Nurse practitioners and physician assistants are advanced healthcare practitioners with similar responsibilities, such as diagnosing illnesses and prescribing medications. However, their training and paths toward certification differ in significant ways. This blog post unpacks the key differences between NPs and PAs to help you determine which career path best aligns with your goals. What Is a Nurse Practitioner? A nurse practitioner (NP) is a licensed clinician who provides comprehensive healthcare to patients of all ages. An NP can work in virtually any healthcare setting, diagnosing patient conditions and prescribing medications. As of October 2022, nurse practitioners have full practice authority in 27 states, meaning that they can practice Read more
Lymphedema is more underdiagnosed than Parkinson’s, ALS and multiple sclerosis combined in the United States, and it’s more prevalent, according to Occupational Therapist and Certified Lymphedema Therapist (CLT) Courtney Henderson.
“This debilitating condition effects a very underserved population,” Henderson said.
Lymphedema is a chronic, progressive swelling condition usually occurring in the arms or legs. There is no cure, but it is treated through therapy which includes manual lymphatic drainage, compression wrap bandages, meticulous skin care, and home exercises.
After graduating with her Master’s in Occupational Therapy from the University of St. Augustine for Health Sciences (USAHS), Henderson worked in an outpatient setting and then in skilled nursing at a nursing home in Asheville, North Carolina. She also got her CLT certification after graduation.
She noticed the big need for lymphedema treatment while working in the nursing home and began seeing people on her own on the side. This eventually led to her own clinic – the Lymphedema Center of Asheville, which opened in October of 2017 and started welcoming patients in February 2018.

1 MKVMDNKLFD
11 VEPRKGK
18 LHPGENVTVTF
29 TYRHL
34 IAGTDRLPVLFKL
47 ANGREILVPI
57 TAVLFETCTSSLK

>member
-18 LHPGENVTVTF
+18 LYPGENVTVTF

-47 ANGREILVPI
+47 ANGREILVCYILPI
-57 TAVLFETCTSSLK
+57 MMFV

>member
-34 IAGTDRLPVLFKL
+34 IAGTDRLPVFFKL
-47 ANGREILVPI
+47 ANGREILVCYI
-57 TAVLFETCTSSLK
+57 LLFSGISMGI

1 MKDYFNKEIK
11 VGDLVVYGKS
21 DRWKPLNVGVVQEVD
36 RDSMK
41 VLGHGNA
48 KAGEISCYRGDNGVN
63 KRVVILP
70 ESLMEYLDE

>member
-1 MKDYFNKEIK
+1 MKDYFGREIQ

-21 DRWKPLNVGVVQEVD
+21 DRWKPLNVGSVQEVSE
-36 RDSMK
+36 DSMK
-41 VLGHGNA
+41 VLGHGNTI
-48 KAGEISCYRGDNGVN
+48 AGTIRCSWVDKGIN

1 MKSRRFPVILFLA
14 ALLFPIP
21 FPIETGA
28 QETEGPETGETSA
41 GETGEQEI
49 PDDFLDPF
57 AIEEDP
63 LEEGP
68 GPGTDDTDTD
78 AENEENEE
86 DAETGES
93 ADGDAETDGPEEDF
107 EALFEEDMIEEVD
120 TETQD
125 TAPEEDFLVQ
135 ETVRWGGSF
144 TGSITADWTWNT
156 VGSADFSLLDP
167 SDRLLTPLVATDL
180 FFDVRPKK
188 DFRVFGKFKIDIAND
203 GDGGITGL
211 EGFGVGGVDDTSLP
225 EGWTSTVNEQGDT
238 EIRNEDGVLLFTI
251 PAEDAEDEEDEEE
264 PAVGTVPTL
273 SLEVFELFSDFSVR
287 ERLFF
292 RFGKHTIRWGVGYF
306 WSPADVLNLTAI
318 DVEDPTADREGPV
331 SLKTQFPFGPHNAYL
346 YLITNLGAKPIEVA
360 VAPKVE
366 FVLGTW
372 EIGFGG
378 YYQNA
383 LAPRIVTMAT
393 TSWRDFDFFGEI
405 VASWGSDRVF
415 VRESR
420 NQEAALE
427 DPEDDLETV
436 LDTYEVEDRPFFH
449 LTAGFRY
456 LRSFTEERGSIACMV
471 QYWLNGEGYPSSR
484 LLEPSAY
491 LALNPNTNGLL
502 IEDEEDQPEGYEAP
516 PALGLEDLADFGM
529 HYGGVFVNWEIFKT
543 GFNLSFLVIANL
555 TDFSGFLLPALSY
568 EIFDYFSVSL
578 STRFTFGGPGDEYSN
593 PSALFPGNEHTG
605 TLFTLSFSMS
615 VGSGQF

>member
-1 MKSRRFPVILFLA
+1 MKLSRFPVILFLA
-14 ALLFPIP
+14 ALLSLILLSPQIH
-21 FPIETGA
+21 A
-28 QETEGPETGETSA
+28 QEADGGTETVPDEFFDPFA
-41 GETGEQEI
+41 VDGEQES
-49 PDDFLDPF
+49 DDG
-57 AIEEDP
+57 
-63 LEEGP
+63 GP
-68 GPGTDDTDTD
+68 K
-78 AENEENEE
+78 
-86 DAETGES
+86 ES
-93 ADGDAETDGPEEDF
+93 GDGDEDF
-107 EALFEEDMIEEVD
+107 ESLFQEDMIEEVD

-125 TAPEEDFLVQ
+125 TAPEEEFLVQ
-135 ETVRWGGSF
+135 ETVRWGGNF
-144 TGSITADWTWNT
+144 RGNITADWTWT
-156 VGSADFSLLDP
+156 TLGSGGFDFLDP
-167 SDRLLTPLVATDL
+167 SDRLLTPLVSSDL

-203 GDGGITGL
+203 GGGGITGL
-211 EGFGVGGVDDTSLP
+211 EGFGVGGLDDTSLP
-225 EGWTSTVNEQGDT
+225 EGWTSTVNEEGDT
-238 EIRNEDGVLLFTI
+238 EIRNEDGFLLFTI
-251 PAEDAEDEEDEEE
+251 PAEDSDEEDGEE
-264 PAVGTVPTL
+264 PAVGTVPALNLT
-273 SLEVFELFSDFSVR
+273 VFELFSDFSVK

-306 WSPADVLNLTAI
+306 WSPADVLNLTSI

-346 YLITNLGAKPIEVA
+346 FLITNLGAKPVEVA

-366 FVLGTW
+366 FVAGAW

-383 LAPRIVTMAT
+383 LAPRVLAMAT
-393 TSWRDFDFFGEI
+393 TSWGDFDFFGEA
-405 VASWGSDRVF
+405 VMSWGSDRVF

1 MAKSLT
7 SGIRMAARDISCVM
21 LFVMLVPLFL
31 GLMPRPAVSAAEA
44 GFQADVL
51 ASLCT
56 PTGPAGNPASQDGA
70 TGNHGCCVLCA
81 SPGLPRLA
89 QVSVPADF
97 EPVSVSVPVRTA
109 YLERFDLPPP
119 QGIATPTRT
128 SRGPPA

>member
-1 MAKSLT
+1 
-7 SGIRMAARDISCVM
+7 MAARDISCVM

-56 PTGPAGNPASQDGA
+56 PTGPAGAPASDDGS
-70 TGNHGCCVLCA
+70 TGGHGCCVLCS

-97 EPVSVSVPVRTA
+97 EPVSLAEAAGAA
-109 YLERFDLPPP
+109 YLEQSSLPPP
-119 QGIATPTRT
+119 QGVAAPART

“We would like to be the one stop shop for people with lymphatic issues in town,” Henderson said.
She’s hired a team of Certified Occupational Therapy Assistants, all with CLT certifications, so her clinic can see patients 2-3 times per week. They have bi-weekly team meetings to touch base about each patient, so all the therapists are on the same page.
“It’s nice that all of my employees are CLTs, so they had all the same training that I did,” Henderson said. “I feel comfortable if a patient has to see a different therapist that the quality of care will be the same.”
With a successful clinic on the rise, Henderson couldn’t be happier to have chosen a career on Occupational Therapy.
“I felt like there were always different setting that I could work in and I always had the freedom to mold my career the way I wanted to,” Henderson said.
She would encourage any PT or OT who has an interest in the CLT certification to pursue it, because there is a great need for therapists in the lymphedema community.
“We have identified many outcome measures to evaluate the effectiveness of our occupational therapy programs, but perhaps the most significant is the success, the impact, of our graduates in their chosen area of practice,” USAHS Vice President of Accreditation and Assessment for OT, Dr. Anne Hull said. “What they accomplish in their professional careers makes a difference in the health and well-being of society.”